#GradyGrit: Meet Phillip B. Hubbard
#GradyGrit: Meet Phillip B. Hubbard
Why did you choose to study Journalism?
It was my first year of high school. The head boys’ soccer coach asked me to broadcast the soccer matches later that day. I was a freshman, so I had no idea what I wanted to do. So, I hesitated at first, but, on March 18, 2012, my life changed forever. I walked up to the press box to broadcast the matches and instantly fell in love with it. It’s cliché to say, but I call it “love at first sight.” That day, I made my mind up that this is where I want to be. I want to cover sports teams, be close to the players and action, so I can be the one to share their stories in whatever medium, whether it be print, audio, voice or whatever. I want to be that guy.
What is the hardest part of being a Grady student?
Does such a thing exist? Being a Grady student has been amazing. The standard is set high all the way from Dean Davis to the professors. Grady expects nothing but greatness. Now, that’s the same for all of UGA, I assume, but there’s something that sets Grady apart in my mind: every professor, faculty and staff member cares about and are willing to help us anyway they can. I mean, Dean Davis sets a day aside every semester to cook us hot dogs and get to know us all on an individual basis. Never have I felt alone in Grady. If a project or story is taking a toll on me, I’ve had Grady professors assist me with advice, helpful suggestions or even a blunt “figure it out.” It’s like a big family that I consider myself blessed to be a part of.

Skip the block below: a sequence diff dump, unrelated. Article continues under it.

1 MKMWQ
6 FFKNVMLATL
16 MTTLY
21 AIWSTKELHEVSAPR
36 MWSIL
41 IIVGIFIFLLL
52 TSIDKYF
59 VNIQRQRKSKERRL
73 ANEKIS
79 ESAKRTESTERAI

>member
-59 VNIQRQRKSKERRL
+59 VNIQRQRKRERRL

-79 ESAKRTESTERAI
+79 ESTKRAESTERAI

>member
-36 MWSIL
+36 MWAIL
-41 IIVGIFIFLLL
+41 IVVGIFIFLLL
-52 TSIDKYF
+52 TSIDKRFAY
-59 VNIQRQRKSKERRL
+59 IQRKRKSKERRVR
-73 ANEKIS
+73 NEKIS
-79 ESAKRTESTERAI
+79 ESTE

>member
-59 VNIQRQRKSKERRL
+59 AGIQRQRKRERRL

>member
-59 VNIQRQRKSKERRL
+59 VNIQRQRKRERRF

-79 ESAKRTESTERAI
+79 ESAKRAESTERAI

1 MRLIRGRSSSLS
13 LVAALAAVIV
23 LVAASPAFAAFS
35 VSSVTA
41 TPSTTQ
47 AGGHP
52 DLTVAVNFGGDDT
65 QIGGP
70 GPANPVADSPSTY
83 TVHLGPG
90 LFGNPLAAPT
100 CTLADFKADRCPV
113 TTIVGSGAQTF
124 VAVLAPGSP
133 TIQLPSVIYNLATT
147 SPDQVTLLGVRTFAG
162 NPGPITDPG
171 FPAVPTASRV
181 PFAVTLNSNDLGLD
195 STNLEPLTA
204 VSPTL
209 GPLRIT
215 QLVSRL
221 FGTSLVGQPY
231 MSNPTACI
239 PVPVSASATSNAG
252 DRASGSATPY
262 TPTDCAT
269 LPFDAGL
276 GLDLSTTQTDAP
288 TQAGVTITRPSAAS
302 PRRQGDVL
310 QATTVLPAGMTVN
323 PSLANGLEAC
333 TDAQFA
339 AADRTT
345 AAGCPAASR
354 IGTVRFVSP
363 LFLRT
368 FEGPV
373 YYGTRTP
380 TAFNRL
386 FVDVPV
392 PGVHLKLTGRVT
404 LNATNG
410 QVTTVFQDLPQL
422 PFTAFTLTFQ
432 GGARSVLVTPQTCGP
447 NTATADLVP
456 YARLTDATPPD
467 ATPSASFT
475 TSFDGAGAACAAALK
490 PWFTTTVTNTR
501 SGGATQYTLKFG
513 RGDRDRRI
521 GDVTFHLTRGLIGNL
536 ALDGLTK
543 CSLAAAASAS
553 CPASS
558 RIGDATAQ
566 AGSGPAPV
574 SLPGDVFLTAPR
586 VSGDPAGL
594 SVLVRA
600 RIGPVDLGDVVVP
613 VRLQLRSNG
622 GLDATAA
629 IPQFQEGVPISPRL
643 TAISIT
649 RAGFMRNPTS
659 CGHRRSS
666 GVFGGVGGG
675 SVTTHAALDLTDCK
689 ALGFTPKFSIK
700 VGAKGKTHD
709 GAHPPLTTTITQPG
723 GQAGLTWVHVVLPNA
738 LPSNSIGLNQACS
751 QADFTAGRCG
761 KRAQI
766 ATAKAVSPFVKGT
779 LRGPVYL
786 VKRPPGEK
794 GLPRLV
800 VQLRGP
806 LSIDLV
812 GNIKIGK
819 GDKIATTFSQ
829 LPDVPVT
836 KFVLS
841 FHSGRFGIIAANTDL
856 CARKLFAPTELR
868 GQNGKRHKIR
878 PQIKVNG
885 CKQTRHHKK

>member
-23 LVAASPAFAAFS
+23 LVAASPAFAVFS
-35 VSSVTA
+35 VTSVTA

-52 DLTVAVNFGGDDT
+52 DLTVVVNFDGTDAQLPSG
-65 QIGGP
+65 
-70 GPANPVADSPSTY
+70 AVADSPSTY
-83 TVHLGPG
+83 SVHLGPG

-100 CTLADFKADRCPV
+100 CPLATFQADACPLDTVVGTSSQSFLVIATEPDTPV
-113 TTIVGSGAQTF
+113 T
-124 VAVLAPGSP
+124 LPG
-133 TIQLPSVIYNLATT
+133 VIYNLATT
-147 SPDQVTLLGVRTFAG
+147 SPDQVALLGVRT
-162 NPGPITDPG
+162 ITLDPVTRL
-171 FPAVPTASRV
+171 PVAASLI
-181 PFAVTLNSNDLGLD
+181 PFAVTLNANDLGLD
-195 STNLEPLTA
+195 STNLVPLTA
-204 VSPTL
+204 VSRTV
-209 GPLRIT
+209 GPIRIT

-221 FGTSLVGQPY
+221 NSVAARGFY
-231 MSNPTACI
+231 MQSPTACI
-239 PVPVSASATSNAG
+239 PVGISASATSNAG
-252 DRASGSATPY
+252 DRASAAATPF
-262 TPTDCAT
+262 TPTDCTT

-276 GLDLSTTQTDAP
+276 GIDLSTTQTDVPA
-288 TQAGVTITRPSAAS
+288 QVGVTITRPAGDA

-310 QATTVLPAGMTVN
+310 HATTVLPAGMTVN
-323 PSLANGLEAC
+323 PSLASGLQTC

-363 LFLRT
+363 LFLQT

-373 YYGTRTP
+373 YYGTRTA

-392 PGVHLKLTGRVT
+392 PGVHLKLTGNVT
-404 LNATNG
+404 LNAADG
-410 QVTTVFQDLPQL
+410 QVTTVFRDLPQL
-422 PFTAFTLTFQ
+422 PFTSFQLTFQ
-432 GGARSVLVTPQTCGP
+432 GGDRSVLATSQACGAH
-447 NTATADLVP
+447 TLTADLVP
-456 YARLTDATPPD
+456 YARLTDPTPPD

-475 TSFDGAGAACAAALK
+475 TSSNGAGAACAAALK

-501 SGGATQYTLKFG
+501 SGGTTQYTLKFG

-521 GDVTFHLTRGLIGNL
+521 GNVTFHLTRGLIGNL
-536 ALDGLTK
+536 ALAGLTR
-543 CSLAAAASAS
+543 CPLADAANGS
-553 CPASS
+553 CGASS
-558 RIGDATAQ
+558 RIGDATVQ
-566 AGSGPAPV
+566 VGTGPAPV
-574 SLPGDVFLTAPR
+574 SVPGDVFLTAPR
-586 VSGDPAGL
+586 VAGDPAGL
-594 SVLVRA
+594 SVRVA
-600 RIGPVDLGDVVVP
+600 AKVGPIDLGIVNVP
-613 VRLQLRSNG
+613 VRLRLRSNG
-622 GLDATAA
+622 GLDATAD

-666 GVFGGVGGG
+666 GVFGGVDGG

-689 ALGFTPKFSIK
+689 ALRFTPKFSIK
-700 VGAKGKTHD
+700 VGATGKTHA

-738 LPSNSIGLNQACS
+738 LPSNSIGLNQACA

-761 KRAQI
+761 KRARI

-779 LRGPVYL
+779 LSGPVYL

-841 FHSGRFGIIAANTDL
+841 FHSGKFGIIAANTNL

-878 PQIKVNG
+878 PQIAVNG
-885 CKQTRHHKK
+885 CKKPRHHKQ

What made you want to start your own podcast? What kind of support did you receive from the Grady community following the decision?
I took Multiplatform Sports Storytelling with Dr. Suggs in Fall 2018. We were tasked with covering beats as part of the class and working as a team to produce a podcast. We had the opportunity to, in a casual setting, discuss sports with our friends and have fun doing so. So, that sparked the idea, but I didn’t want to do it alone by no means. I texted my awesome colleague and even better friend, Hayden Chambless, about the idea, and she immediately said yes. Now, as much as I’d like to take credit behind the name “Behind the Bark,” I can’t. That was all her. We’ve received tremendous support from the Grady community since we’ve started. We’ve had our friends and fellow students Myan Patel and Jean Louise Webb on as guests, multiple friends have submitted questions and Dr. Suggs even assisted with one of our profile episodes. So, I have received a lot of support, and I’m extremely grateful for all of it.
Why do you think getting involved in activities outside of classes is important?